European Court of Human Rights statement on ‘seriously misleading’ UK news articles

The European Court of Human Rights has long been a target of criticism from parts of the British press. In response to recent coverage of figures on payments made by the British government following Court decisions, the Registrar of the Court has issued a statement highlighting the misleading claims in certain articles, particularly in the Daily Mail. The statement is published in full in this post.


The European Court of Human Rights’ statement criticises recent press coverage of its decisions. Credit: Gideon: (CC BY 2.0)

Several British newspapers have this week published articles based on a table produced in Westminster in response to a written parliamentary question. The common theme of the articles is that judgements from the European Court of Human Rights since 1998 have caused the UK government to make substantial payments to successful applicants, the clear suggestion being that this constitutes a massive payout to criminals. The figure cited is £4.4 million.

However, the way in which this has been presented is seriously misleading. First, the figure of £4.4 million includes legal costs as well as compensation. The calculation of the total paid in respect of compensation by the UK since 1998 (as opposed to compensation and costs taken together) is in fact in the region of £1.7 million, less than half the figure of £4.4million.

The failure to distinguish between compensation and costs creates the impression that applicants were awarded significantly more compensation than they really were and that the sums indicated were for the applicants’ sole benefit. For example, one of the articles suggested that Mustafa Abdi “pocketed £7,237”, whereas in reality he was awarded €1,500 in compensation. It is also indicated that applicant Douglas Vinter was “awarded £34,500”, although he was accorded no compensation whatsoever, the sum cited relating solely to costs and expenses.

A significant proportion of the amounts referred to were therefore paid to lawyers. The particularly high level of legal fees in the U.K. compared with other Council of Europe countries means that in British cases costs normally exceed compensation. One example would be the case of Financial Times and Others v. the UK in which the Financial Times, the Independent, the Guardian, the Times and Reuters were awarded a total of €160,000 in costs, but received no compensation.

The articles also imply that the sums in question were invariably paid to criminals. According to one headline “Judges in Strasbourg paid out £4.4 million to some of Britain’s worst criminals”. It is simply not true to suggest that all the applicants in respect of whom the Court has found violations since 1998 were criminals.

For example, Mr McElduff and his fellow applicants (in Tinnelly and Sons and Others and McElduff and Others v. the UK) were self-employed joiners who were blacklisted from public works contracts because they were catholics, A. (in A v. the UK) was a 12 year old boy who was assaulted by his step father, the Osman family (in Osman v. the UK) the widow and son of man murdered by a stalker and David and Carol Glass (in Glass v. the UK) a disabled child and his mother.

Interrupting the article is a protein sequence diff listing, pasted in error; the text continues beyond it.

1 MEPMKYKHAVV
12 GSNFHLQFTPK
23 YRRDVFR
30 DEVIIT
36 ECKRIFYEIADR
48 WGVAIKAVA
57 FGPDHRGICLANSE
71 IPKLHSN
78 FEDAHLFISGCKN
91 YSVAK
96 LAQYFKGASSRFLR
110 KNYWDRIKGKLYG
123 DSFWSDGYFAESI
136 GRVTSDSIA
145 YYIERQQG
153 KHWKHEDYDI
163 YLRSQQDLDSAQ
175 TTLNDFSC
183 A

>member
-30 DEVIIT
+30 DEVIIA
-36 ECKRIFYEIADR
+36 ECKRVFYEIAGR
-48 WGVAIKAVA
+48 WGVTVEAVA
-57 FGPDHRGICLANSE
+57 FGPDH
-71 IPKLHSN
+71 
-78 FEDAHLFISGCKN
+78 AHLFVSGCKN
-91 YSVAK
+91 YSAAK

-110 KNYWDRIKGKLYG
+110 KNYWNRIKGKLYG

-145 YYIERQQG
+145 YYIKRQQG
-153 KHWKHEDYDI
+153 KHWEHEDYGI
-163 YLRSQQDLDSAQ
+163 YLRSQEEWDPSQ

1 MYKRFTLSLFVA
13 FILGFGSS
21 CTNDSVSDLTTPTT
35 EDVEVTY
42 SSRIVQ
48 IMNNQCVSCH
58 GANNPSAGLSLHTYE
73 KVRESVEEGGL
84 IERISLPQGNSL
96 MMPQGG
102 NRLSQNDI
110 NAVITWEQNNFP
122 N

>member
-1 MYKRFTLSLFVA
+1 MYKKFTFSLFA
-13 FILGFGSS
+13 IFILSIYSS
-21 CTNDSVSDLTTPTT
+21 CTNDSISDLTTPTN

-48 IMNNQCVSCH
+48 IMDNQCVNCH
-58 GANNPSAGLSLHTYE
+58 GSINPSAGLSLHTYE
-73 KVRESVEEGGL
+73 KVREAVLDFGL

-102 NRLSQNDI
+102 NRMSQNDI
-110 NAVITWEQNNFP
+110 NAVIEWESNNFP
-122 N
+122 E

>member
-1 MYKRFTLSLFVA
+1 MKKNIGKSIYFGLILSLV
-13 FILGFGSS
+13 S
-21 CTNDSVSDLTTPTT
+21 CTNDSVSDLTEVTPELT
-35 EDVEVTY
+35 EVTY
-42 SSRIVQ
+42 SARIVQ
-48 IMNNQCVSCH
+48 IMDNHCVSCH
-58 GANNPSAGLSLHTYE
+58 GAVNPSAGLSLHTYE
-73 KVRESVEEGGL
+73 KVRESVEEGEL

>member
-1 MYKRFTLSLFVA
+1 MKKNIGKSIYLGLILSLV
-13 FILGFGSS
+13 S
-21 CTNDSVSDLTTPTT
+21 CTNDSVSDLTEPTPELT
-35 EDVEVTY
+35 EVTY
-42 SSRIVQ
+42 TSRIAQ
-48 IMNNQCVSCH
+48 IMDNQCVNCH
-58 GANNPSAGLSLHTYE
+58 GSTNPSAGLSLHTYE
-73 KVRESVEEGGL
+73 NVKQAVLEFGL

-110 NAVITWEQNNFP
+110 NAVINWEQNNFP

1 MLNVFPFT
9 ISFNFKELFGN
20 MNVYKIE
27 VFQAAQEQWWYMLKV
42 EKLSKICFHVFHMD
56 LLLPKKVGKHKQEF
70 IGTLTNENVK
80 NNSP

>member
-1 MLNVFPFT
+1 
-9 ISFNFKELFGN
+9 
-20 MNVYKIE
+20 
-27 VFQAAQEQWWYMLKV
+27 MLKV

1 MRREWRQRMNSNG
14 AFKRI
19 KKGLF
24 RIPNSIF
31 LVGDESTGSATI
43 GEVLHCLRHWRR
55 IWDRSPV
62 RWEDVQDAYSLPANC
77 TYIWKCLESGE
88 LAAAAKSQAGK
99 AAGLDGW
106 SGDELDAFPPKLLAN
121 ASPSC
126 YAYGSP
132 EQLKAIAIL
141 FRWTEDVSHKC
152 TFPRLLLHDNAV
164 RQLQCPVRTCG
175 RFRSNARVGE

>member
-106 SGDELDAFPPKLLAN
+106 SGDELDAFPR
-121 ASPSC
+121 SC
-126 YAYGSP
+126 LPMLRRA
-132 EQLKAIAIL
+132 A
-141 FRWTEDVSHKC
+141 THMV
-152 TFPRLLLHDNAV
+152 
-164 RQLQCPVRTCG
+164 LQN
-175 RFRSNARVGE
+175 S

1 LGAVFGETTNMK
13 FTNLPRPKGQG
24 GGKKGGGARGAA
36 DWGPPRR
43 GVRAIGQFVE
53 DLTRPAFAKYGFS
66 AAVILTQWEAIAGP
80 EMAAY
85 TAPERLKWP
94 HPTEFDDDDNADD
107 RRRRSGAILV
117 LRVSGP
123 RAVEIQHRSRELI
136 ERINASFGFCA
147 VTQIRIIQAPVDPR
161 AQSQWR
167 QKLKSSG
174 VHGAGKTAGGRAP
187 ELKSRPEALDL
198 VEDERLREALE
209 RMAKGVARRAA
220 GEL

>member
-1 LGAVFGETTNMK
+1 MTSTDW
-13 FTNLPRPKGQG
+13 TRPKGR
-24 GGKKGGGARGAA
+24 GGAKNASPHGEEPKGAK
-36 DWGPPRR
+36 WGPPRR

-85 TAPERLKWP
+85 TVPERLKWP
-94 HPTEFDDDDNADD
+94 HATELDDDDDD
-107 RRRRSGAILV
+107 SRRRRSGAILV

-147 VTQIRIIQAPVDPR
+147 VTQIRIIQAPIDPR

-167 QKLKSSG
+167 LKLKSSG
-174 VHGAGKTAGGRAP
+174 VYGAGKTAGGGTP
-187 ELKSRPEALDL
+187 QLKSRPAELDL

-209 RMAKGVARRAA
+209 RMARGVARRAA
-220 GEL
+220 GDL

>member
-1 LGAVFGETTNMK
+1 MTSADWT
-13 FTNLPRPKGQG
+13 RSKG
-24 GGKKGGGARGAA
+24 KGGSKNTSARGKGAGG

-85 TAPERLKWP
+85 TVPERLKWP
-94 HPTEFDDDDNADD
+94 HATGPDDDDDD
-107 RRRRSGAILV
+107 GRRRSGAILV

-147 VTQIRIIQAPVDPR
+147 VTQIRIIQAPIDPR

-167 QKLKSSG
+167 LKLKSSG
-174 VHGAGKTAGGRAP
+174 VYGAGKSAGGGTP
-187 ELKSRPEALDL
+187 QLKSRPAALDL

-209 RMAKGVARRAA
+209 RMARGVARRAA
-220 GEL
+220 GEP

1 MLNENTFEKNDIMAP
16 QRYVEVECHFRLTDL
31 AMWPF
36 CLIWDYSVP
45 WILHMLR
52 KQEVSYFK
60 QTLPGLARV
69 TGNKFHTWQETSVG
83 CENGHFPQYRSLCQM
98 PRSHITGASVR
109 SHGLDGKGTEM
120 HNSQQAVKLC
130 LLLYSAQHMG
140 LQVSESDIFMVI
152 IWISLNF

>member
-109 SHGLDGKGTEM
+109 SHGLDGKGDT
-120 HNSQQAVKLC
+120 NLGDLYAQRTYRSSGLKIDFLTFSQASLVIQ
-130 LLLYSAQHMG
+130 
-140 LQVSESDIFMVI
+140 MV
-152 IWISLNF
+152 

The calculations were based on the figure of 202 cases “lost” by the United Kingdom over this period (a figure described as “staggering” in one article). That figure has to be set against the total number of applications brought against the UK over the same period, namely 13,515. In other words the cases “lost” represented 1.5% of the cases examined.

Finally, some of the articles cited a familiar refrain that “because they are political appointees many of the Court’s judges are not even legal experts”. This is simply not the case. Judges are not appointed but elected by the Parliamentary Assembly of the Council of Europe, composed of delegations from national parliaments, including Westminster. A list of three candidates is put forward by the Government, but before the Assembly proceeds to the election the list is vetted by an independent international panel of senior judicial figures to ensure that the candidates satisfy the Convention criteria that they must “either possess the qualifications required for appointment to high judicial office or be jurisconsults of recognised competence”. In other words they must be shown to be ‘legal experts.’ The judges on the Court come from different professional legal backgrounds, judges, academics, practitioners, but there are absolutely no grounds for alleging that they are not legal experts.

The Court naturally understands that some of its decisions in sensitive areas give rise to criticism. The operation of the rule of law will not always tally with public opinion and it would be surprising if all its judgments were popular with governments.

However, it is concerned about the frequent misrepresentation of its activities in the British media, the confusion between the costs (awarded in all properly functioning judicial systems) and compensation being one example of how a distorted picture of the Court’s decisions and work has been put forward.

Note: This post represents the views of the author, not those of Democratic Audit or the London School of Economics. Please read our comments policy before commenting.  Shortlink for this post:

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